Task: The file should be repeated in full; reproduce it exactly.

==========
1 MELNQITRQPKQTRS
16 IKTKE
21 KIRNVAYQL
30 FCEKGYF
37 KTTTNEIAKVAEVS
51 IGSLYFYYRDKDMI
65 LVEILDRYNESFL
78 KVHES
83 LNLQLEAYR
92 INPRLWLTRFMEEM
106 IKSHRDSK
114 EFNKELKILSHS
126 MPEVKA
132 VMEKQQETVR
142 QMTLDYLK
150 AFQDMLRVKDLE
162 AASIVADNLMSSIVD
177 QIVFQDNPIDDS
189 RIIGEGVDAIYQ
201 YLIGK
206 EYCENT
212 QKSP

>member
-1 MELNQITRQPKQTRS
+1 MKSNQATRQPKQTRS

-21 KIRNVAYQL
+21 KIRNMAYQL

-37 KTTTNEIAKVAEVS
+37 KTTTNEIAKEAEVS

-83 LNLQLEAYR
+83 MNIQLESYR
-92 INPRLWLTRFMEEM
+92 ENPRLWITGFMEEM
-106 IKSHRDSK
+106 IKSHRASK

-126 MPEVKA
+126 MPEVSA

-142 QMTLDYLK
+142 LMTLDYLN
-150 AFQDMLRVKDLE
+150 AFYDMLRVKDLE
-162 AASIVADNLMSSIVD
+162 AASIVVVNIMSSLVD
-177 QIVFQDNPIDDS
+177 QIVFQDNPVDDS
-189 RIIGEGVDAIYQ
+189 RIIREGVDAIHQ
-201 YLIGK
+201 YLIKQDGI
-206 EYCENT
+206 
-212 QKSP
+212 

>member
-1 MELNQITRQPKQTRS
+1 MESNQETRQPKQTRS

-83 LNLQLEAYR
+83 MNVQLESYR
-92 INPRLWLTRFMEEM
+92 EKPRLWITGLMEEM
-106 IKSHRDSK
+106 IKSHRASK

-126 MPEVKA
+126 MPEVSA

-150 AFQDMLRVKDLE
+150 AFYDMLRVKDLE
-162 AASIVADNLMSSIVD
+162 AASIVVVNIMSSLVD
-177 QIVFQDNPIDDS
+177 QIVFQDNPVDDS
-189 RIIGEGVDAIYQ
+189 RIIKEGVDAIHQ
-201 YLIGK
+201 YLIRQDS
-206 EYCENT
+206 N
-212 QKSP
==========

1 MELNQITRQPKQTRS
16 IKTKE
21 KIRNVAYQL
30 FCEKGYF
37 KTTTNEIAKVAEVS
51 IGSLYFYYRDKDMI
65 LVEILDRYNESFL
78 KVHES
83 LNLQLEAYR
92 INPRLWLTRFMEEM
106 IKSHRDSK
114 EFNKELKILSHS
126 MPEVKA
132 VMEKQQETVR
142 QMTLDYLK
150 AFQDMLRVKDLE
162 AASIVADNLMSSIVD
177 QIVFQDNPIDDS
189 RIIGEGVDAIYQ
201 YLIGK
206 EYCENT
212 QKSP

>member
-1 MELNQITRQPKQTRS
+1 MKSNQATRQPKQTRS

-21 KIRNVAYQL
+21 KIRNMAYQL

-37 KTTTNEIAKVAEVS
+37 KTTTNEIAKEAEVS

-83 LNLQLEAYR
+83 MNIQLESYR
-92 INPRLWLTRFMEEM
+92 ENPRLWITGFMEEM
-106 IKSHRDSK
+106 IKSHRASK

-126 MPEVKA
+126 MPEVSA

-142 QMTLDYLK
+142 LMTLDYLN
-150 AFQDMLRVKDLE
+150 AFYDMLRVKDLE
-162 AASIVADNLMSSIVD
+162 AASIVVVNIMSSLVD
-177 QIVFQDNPIDDS
+177 QIVFQDNPVDDS
-189 RIIGEGVDAIYQ
+189 RIIREGVDAIHQ
-201 YLIGK
+201 YLIKQDGI
-206 EYCENT
+206 
-212 QKSP
+212 

>member
-1 MELNQITRQPKQTRS
+1 MESNQETRQPKQTRS

-83 LNLQLEAYR
+83 MNVQLESYR
-92 INPRLWLTRFMEEM
+92 EKPRLWITGLMEEM
-106 IKSHRDSK
+106 IKSHRASK

-126 MPEVKA
+126 MPEVSA

-150 AFQDMLRVKDLE
+150 AFYDMLRVKDLE
-162 AASIVADNLMSSIVD
+162 AASIVVVNIMSSLVD
-177 QIVFQDNPIDDS
+177 QIVFQDNPVDDS
-189 RIIGEGVDAIYQ
+189 RIIKEGVDAIHQ
-201 YLIGK
+201 YLIRQDS
-206 EYCENT
+206 N
-212 QKSP